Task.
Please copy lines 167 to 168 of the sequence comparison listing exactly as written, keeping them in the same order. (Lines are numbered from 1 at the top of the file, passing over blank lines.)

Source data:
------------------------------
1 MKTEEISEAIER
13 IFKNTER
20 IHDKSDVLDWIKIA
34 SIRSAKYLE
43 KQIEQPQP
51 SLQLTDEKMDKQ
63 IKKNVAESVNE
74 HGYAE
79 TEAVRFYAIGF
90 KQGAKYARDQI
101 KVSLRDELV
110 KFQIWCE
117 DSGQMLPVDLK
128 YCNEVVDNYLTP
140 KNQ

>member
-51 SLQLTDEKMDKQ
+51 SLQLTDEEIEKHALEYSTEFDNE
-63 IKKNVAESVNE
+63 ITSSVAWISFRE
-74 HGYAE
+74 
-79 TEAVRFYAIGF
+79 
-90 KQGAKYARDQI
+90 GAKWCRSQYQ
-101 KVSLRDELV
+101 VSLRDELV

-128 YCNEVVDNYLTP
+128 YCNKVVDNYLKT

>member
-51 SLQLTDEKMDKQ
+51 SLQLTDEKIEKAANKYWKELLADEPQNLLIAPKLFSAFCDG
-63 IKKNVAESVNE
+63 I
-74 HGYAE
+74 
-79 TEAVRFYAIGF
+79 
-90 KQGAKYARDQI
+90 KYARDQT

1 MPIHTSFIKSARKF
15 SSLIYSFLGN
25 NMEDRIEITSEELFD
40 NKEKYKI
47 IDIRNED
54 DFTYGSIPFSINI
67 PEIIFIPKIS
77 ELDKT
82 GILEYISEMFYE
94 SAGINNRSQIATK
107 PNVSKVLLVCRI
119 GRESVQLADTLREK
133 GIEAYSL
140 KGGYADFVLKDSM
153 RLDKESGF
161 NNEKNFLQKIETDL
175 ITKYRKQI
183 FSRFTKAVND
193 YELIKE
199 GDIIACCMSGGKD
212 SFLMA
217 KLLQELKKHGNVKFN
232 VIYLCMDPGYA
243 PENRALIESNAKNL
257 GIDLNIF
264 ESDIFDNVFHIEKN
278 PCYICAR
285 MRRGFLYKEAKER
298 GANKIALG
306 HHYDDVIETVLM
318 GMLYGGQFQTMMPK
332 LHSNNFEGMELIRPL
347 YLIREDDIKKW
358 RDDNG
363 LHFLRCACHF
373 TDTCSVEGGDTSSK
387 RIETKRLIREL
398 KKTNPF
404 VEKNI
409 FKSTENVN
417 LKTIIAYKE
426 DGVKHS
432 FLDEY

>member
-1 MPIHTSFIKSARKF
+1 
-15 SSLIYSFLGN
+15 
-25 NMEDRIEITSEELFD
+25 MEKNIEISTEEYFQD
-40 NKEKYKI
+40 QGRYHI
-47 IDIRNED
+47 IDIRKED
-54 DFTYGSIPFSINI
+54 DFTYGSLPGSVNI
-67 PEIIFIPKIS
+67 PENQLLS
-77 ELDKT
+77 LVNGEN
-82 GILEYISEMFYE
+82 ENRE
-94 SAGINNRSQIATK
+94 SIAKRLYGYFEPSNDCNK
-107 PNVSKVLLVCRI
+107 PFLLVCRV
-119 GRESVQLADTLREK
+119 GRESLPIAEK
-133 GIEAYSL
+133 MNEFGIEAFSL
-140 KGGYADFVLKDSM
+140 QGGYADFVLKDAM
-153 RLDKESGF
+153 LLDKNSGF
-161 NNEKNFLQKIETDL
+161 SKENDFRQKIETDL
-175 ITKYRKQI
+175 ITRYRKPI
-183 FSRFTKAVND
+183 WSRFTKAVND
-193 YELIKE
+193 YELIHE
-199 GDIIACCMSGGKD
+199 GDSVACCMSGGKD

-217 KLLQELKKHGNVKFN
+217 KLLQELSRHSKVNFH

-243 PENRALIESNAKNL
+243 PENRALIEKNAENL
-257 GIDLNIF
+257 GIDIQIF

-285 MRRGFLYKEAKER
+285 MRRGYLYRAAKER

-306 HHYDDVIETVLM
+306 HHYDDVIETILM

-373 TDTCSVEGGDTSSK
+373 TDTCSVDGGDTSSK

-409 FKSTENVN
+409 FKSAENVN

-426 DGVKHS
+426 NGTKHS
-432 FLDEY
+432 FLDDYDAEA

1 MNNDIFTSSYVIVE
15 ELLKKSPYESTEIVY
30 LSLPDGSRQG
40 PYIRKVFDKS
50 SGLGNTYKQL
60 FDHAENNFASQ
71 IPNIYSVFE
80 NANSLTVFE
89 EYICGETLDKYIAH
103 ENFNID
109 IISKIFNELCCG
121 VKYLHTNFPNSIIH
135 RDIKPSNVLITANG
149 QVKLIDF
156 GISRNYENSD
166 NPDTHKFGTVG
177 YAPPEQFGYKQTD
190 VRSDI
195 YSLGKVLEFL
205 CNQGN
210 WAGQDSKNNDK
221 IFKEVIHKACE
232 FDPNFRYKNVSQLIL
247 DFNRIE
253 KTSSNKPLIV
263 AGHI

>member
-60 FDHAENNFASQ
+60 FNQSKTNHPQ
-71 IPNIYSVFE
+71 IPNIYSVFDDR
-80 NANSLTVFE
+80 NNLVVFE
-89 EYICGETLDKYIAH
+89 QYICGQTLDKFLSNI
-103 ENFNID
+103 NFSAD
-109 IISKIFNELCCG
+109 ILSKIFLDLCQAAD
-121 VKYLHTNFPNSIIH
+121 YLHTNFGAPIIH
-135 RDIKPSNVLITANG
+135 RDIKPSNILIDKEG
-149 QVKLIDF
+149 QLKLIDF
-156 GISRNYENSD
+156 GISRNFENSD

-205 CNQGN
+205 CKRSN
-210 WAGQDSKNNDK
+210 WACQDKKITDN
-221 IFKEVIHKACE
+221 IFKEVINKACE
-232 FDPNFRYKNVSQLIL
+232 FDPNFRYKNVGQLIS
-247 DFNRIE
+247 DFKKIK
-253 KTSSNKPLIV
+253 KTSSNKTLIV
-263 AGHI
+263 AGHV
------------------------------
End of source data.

247 DFNRIE
253 KTSSNKPLIV